Rory Diamond, the CEO of K9s for Warriors, shed some light on the difficulties retired veterans face when traveling with their pets, particularly when it comes to air travel, reported NPR.
“Most of our graduates would rather not fly. We realize that their life is getting smaller because of fake and poorly trained dogs and we want their life to be big. We want them to have every opportunity,” Diamond said.
As a non-profit organization, K9s for Warriors trains, and pairs service dogs with retired veterans. Based on their website, service dogs who graduate from K9s are specially trained to help veterans dealing with post-traumatic stress, traumatic brain injury, and military sexual trauma. As one may have noticed, K9s service dogs are trained to help deal with impairments that are not physically apparent, otherwise called invisible injuries. As a result, these furry little heroes are classified as psychiatric service dogs.
Emotional support animals and psychiatric service dogs are often clumped together and misunderstood. However, there is a difference between the two. One significant difference is that the American Disabilities Act protects and recognizes psychiatric service dogs as animals who offer support and perform tasks for individuals with a disability. Emotional support animals are not recognized as service animals.
This distinct difference between any service dog and emotional support animals is a line most establishments can’t seem to understand, especially airlines. As a result, people with emotional support animals often take advantage of the ADA’s definition of service animals to gain access to certain privileges reserved for people with disabilities and their service dogs.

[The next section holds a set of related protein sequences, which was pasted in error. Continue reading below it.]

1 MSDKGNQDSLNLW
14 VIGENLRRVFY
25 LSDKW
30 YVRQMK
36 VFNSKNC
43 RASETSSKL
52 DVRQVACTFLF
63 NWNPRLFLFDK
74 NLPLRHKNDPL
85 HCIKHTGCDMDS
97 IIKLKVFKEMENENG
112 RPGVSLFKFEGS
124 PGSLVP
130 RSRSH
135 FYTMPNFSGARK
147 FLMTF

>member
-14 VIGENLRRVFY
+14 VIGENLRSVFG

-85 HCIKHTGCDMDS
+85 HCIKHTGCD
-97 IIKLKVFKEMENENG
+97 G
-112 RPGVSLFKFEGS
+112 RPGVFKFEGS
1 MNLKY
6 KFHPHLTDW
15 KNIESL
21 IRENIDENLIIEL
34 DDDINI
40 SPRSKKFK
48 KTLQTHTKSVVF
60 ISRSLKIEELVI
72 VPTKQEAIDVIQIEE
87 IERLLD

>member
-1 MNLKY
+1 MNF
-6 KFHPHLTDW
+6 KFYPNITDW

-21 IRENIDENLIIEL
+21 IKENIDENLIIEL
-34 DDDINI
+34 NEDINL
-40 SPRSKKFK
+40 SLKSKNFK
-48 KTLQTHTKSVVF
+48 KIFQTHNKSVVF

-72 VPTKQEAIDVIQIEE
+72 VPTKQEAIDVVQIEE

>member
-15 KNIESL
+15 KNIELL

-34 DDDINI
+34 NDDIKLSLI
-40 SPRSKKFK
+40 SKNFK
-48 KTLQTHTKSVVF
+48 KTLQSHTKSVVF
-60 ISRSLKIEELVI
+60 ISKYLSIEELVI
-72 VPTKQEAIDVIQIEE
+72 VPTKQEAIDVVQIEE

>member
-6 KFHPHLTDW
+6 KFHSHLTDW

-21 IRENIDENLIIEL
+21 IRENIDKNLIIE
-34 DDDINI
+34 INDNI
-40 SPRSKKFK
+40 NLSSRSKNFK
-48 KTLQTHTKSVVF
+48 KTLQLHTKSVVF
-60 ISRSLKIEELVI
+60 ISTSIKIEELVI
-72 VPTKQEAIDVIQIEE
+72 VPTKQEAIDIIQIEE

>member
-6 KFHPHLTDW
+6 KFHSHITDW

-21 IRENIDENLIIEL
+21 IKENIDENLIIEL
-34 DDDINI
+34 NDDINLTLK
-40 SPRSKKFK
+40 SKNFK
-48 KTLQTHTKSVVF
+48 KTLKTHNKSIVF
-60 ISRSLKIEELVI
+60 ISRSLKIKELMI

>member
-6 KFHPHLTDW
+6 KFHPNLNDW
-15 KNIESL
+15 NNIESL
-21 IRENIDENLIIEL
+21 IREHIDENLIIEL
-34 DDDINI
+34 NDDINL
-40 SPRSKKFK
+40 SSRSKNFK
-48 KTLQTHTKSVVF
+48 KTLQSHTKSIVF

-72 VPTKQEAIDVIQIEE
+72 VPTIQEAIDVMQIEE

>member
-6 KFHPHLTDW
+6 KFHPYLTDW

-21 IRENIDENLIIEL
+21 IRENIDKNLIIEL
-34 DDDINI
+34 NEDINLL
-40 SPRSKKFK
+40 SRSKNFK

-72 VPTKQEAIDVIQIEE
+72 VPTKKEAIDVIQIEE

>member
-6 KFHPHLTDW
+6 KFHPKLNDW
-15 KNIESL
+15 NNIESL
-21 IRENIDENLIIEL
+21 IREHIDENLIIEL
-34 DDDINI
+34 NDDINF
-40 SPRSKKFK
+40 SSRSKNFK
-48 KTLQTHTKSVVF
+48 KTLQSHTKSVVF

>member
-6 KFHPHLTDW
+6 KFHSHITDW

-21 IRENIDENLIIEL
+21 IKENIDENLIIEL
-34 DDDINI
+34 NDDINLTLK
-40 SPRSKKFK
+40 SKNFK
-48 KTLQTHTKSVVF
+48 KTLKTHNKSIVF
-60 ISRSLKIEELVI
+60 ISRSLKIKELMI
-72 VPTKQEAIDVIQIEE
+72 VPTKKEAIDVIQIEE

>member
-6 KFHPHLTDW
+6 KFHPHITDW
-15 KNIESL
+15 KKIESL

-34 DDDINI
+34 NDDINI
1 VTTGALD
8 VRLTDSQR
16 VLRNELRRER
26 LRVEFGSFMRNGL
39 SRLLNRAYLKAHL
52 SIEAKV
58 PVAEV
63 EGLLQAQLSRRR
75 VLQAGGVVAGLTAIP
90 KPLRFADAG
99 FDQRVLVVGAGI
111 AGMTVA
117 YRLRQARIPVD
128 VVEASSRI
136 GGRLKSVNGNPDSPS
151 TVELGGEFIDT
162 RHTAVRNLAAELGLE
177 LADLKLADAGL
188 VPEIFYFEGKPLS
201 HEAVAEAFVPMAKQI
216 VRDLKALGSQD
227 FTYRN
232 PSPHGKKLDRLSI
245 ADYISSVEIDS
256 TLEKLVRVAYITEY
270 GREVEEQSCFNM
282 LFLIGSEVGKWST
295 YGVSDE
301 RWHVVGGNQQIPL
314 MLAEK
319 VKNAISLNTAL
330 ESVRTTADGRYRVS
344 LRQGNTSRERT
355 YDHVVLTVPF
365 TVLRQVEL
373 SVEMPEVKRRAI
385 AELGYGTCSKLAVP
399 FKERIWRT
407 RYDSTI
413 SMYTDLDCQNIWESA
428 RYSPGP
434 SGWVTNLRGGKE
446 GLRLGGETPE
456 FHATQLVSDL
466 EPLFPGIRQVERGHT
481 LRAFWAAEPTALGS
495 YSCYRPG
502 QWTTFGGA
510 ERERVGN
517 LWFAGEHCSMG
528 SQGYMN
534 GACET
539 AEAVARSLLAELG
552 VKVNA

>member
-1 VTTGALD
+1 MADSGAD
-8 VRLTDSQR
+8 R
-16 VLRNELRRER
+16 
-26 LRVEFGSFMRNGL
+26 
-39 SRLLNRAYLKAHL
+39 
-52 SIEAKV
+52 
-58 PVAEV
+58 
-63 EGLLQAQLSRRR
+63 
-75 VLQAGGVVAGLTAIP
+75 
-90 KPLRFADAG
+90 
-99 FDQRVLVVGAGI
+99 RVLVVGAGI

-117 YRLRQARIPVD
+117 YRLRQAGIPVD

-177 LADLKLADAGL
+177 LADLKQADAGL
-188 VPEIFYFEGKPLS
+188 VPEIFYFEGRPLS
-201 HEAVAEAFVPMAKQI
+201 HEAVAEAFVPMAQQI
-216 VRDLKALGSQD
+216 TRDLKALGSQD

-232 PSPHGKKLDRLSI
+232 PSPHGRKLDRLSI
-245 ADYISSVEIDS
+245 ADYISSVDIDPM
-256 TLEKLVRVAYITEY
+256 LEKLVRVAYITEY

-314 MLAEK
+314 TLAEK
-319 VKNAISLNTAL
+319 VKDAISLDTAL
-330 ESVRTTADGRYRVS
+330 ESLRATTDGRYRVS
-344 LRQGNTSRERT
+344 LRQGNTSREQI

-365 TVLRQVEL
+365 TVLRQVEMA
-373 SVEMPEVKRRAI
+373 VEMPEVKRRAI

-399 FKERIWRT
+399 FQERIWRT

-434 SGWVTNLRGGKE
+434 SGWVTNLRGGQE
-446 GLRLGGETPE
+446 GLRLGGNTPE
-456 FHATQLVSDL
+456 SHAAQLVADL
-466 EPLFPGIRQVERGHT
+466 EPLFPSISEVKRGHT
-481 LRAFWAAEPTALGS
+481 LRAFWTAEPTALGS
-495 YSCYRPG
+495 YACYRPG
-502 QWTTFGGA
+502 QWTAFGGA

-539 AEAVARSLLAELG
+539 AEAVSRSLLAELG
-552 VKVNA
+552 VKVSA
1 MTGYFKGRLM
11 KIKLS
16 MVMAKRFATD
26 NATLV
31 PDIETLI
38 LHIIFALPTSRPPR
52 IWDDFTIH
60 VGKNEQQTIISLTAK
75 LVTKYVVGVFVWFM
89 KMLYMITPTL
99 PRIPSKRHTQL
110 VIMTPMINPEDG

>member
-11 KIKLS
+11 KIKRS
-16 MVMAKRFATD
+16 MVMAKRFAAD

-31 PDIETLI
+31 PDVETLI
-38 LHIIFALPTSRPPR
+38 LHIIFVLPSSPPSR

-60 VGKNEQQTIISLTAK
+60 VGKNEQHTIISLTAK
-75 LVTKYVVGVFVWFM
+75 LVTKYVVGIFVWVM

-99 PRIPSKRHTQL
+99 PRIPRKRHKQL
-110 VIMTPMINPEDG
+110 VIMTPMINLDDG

We're a PROUD supporter of K9s for warriors. Thank you @k9sforwarriors for helping post-9/11 veterans suffering with PTSD, TBI and/or MST return to civilian life with dignity and independence.#k9 #dogs #serviceanimal #tufffluff #love #doglove #veteran #warriors #reallifeheros pic.twitter.com/ZvRVy7ilAD— Army Navy Outdoors (@armynavyoutdoor) July 28, 2018
Another issue that is contributing to the stigma of any dog in public areas, including those serving persons with disabilities, is lack of training. Sheila Goffe, the vice president of government relations with the American Kennel Club, said that there is no standard when it comes to service dogs’ behaviors and tasks they need to perform because they treat so many different disabilities. As such, many service dogs can be poorly trained.
“The concerns that a lot of people have had is that we’re seeing a log of poorly trained service dogs out there that can actually be a threat to public health,” Goffe said.
To remedy these issues, K9s is developing a program which certifies all its graduates. Ideally, when the program is finished, airlines and establishments will be able to verify the authenticity of a dog’s status as a service animal through a registration. Each service dog would be given an ID number, along with information on the dog’s training and behavior.
The organization hopes to make this registration available to airlines and make it easier for veterans to travel with their service dogs.